Recent innovations in corn ethanol production have resulted
in increased yield per bushel and less energy needed for production, according
to a new study.
The study, “2012 Corn Ethanol Emerging Plant Energy and
Environmental Technologies,” found thermal energy use at a typical dry mill
ethanol plant has fallen 9 percent since 2008, meaning the carbon footprint of
corn ethanol continues to shrink.
The authors, Steffen Mueller of the University of Illinois
at Chicago Energy Resources Center, and John Kwik of Dominion Energy Services
LLC, wrote in summary: “Our work includes an assessment of over 50 percent of
operating dry grind corn ethanol plants. On average, 2012 dry grind plants
produce ethanol at higher yields with lower energy inputs than 2008 corn
“Furthermore, significantly more corn oil is separated at
the plants now, which combined with the higher ethanol yields results in a
slight reduction in DDG production and a negligible increase in electricity
The table below summarizes the 2012 survey results and
contrasts them with 2008 operating efficiencies:
* Yield — anhydrous/undenatured, gallon/bushel: 2.82 for
2012 corn ethanol and 2.78 for 2008 corn ethanol;
* Thermal Energy — Btu/gallon, LHV: 23,862 for 2012 corn
ethanol and 26,206 for 2008 corn ethanol;
* Electricity Use — kWh/gallon: 0.75 for 2012 corn ethanol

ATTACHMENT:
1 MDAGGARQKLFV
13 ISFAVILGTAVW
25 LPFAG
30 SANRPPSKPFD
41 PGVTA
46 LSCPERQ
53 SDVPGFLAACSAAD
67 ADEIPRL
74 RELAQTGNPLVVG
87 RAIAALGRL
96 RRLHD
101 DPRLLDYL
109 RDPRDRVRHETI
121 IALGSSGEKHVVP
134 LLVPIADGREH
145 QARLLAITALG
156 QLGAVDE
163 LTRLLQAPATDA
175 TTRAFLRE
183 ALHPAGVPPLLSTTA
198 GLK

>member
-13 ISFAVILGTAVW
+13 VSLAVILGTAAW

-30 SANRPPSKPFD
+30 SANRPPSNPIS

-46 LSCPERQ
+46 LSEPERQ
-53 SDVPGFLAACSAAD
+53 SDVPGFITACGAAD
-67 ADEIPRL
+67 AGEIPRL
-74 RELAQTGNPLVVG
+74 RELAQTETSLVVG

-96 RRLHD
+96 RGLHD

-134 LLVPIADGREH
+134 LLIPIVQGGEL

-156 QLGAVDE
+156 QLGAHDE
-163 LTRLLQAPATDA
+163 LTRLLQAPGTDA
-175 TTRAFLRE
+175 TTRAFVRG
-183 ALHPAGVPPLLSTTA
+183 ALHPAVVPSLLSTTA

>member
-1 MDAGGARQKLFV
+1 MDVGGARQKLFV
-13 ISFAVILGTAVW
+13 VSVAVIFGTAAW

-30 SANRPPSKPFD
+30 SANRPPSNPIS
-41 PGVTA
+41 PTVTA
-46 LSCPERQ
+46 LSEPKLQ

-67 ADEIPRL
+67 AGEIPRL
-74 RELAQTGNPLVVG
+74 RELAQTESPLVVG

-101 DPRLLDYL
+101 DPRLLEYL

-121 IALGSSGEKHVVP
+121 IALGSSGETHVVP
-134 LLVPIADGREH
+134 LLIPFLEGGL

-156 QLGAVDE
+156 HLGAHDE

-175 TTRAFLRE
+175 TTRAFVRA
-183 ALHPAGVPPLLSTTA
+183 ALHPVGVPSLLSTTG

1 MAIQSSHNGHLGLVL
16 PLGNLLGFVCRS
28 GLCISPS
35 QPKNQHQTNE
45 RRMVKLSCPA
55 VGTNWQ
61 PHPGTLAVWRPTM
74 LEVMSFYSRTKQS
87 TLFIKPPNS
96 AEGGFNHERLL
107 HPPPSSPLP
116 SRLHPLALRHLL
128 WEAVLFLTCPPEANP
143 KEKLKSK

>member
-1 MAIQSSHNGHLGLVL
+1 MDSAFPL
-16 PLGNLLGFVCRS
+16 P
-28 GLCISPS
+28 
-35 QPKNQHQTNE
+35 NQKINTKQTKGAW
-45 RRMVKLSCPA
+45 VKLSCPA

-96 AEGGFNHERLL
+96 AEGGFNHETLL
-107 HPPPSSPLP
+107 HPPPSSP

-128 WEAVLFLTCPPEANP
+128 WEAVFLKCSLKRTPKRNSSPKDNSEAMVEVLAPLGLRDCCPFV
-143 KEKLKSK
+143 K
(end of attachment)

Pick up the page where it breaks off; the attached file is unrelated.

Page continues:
and 0.73 for 2008 corn ethanol;
* DDG Yield dry basis, including corn oil — pounds/bushel:
15.73 for 2012 corn ethanol and 15.81 for 2008 corn ethanol;
* Corn Oil Separated — pounds/bushel: 0.53 for 2012 corn
ethanol and 0.11 for 2008 corn ethanol; and
* Water Use — gallon/gallon: 2.70 for 2012 corn ethanol and
2.72 for 2008 corn ethanol.
“Once again, the innovation and dedication of this industry
is borne out in the science and data,” said Bob Dinneen, president and CEO of
the Renewable Fuels Association.
“Ethanol producers are constantly evolving, innovating and
improving the production process. As a result, today’s ethanol industry is using
less energy and water than ever before and greatly reducing GHG emissions
associated with the corn ethanol lifecycle.
“Today’s ethanol producers are conscientious stewards of
this country’s precious resources and this country’s energy future. The ethanol
industry is a classic example of American ingenuity driving success.”
“This study provides critical data for reducing the overall
carbon footprint for corn starch ethanol,” added Dave Loos, Illinois Corn
Growers Association technology and business development director. “Of course,
changing the legislated definition of cellulosic ethanol to include corn starch
based ethanol is a primary goal of Illinois Corn.”
The study also summarizes several new technologies being
adopted by ethanol producers and feedstock providers.
It was funded with Illinois corn checkoff monies, partnered
with investments from the National Corn Growers Association and Monsanto.
Additional support for the study was provided by the Renewable Fuels
Association, Growth Energy and the Nebraska Corn Board.